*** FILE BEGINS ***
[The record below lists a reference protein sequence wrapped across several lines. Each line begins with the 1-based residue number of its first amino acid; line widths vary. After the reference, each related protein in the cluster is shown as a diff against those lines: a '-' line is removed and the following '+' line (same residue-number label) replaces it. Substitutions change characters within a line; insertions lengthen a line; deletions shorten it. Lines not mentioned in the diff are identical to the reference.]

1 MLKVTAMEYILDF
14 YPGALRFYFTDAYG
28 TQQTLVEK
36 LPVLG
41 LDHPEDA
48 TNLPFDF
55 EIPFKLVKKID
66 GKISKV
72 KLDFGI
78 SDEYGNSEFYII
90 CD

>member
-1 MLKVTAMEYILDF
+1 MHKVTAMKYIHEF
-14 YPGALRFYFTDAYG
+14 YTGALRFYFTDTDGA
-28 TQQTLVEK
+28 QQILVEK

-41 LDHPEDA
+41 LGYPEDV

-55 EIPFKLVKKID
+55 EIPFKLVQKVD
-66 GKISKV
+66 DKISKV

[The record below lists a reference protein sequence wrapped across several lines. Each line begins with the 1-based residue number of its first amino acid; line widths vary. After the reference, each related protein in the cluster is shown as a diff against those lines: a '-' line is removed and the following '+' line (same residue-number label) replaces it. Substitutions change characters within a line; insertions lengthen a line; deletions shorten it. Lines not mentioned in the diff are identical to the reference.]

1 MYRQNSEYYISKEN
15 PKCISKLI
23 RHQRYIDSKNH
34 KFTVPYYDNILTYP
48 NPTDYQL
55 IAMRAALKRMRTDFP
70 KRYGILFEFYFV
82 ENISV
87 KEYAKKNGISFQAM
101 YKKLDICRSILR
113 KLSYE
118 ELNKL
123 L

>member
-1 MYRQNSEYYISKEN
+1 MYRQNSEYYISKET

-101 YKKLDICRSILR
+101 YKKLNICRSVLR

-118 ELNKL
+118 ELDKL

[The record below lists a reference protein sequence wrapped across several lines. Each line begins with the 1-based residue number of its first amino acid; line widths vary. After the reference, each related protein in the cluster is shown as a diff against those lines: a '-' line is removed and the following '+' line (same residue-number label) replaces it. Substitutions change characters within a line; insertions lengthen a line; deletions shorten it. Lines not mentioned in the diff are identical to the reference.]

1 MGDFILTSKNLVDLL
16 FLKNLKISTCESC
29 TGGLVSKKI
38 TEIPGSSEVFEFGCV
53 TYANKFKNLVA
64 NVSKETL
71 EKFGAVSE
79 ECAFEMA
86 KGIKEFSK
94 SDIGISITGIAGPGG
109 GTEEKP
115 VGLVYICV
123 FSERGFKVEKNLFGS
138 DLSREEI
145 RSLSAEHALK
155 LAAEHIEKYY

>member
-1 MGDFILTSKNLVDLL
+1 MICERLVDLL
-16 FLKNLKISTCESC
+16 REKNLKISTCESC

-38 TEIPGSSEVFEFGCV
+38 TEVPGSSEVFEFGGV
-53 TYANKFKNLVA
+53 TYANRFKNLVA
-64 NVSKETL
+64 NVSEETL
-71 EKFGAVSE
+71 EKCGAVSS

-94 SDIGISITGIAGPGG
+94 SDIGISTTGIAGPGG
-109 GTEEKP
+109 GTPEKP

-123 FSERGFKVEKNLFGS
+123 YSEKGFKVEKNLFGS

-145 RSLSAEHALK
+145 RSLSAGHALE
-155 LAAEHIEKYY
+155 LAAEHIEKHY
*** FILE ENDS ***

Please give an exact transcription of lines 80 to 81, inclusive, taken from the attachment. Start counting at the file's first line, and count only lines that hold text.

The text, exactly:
+109 GTPEKP

-123 FSERGFKVEKNLFGS